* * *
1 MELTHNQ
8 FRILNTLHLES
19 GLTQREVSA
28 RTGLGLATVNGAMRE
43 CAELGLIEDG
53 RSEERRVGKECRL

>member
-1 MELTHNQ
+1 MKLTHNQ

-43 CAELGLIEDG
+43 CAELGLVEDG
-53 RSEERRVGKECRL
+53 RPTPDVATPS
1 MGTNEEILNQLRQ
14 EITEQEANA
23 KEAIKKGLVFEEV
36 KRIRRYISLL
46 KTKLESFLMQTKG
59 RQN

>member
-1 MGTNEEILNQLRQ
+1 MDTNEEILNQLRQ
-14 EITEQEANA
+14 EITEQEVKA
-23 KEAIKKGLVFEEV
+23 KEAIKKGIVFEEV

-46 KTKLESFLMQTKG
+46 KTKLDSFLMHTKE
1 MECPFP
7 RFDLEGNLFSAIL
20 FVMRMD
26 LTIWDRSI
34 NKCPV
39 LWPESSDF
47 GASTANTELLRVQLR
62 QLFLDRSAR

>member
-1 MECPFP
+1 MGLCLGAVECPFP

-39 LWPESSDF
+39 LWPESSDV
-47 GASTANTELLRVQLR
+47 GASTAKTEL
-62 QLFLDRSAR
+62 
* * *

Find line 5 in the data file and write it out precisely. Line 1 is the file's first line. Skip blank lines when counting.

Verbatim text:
43 CAELGLIEDG